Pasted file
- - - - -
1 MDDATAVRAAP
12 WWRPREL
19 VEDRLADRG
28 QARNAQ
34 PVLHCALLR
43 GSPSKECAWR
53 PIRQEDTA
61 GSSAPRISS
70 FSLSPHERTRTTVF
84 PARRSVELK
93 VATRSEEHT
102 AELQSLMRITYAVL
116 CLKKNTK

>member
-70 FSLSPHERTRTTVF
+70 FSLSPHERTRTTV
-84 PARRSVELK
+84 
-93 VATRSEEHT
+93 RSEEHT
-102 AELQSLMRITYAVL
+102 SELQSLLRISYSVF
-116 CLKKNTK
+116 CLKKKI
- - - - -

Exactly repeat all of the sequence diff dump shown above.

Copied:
1 MDDATAVRAAP
12 WWRPREL
19 VEDRLADRG
28 QARNAQ
34 PVLHCALLR
43 GSPSKECAWR
53 PIRQEDTA
61 GSSAPRISS
70 FSLSPHERTRTTVF
84 PARRSVELK
93 VATRSEEHT
102 AELQSLMRITYAVL
116 CLKKNTK

>member
-70 FSLSPHERTRTTVF
+70 FSLSPHERTRTTV
-84 PARRSVELK
+84 
-93 VATRSEEHT
+93 RSEEHT
-102 AELQSLMRITYAVL
+102 SELQSLLRISYSVF
-116 CLKKNTK
+116 CLKKKI